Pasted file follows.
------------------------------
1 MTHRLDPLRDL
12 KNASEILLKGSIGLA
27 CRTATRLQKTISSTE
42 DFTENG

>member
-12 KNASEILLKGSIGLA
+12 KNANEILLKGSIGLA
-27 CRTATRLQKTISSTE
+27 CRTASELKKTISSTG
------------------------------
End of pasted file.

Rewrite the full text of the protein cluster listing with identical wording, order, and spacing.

1 MTHRLDPLRDL
12 KNASEILLKGSIGLA
27 CRTATRLQKTISSTE
42 DFTENG

>member
-12 KNASEILLKGSIGLA
+12 KNANEILLKGSIGLA
-27 CRTATRLQKTISSTE
+27 CRTASELKKTISSTG